“I ain’t gotta listen to this shit,” Glenn said.


                “You gotta listen to whatever I say you’ll listen to.  Shit, you’re lucky I ain’t fuckin’ you.”


                “Fuck yourself,”  Glenn said, and the door to their apartment slammed.


                Randy yelled a bunch of stuff and I peeked out the window to the street and got my first look at Glenn.  He was a short fire-plug of a guy, short legs, big square hands, stout but solid.  He’d gone bald without accepting it, and the hair on the sides of his head was rather bushy, while what little was on top  hung over him like smog.  His shoulders were broad and his head was squarish like a cinderblock and stuck forward like a semi-hunchback, and he had a bit of a limp that made him sway to and fro while he walked.  His face reminded me of a catcher’s mitt, battered and scarred but tough.  Punching it would do nothing.  He looked like a guy who you’d not want to get his hands on you.


                Yep, there goes Glenn, I thought, that fits.   He was scowling so hard it was probably carving grooves on his skull.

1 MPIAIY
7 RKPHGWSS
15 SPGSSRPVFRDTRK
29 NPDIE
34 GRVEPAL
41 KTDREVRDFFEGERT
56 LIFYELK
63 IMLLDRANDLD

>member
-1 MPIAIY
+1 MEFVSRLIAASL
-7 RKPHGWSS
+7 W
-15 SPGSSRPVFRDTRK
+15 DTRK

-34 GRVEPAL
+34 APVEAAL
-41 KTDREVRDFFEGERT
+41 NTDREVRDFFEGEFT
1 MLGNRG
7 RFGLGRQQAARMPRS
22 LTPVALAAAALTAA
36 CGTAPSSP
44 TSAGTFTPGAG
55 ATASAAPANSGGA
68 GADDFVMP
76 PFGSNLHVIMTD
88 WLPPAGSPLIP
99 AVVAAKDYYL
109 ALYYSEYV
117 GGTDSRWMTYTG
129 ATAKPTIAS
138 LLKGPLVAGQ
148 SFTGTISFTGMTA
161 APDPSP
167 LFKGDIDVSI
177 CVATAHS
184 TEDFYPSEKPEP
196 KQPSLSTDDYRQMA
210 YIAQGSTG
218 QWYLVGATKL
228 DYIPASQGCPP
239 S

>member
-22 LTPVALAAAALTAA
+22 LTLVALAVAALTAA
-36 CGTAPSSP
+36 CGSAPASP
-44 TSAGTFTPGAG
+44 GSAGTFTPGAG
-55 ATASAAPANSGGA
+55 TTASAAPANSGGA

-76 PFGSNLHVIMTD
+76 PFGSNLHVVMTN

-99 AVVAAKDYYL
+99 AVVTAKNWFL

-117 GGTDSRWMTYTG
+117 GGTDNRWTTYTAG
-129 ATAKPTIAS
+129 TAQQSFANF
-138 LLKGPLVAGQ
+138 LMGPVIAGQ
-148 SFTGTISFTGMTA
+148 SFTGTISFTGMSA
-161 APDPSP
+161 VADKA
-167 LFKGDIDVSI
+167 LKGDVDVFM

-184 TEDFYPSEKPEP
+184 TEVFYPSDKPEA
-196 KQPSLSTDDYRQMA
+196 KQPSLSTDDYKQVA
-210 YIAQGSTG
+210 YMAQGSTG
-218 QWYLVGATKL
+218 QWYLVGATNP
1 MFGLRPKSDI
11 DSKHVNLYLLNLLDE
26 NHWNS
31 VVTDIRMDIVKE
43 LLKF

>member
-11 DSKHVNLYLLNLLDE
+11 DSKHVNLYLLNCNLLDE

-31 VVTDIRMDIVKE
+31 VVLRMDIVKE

“Kill that bitch,” Randy was chanting.  “Kill that bitch kill that bitch KILL THAT BITCH!”  He was so mad I could hear him breathing.    The wall between us felt about as much of a safe barrier against his rage as a curtain would.  Sheetrock ain’t more than fog to a real psychopath gone cranked up.


                After a while he went quiet, so I stopped the tape.



·               *        *


              When Glenn came back, about four hours later, carrying a case of booze, all the animosity was forgotten and he and Randy were laughing  about something.  I don’t know if the booze was intended as a peace offering or counted as routine groceries, but it settled Randy down.  Or maybe he’d just decided it was no fun to be mad.


                Out of nowhere he announced, “Tammy’s got a tight pussy.  You’d think she wouldn’t, but she does.”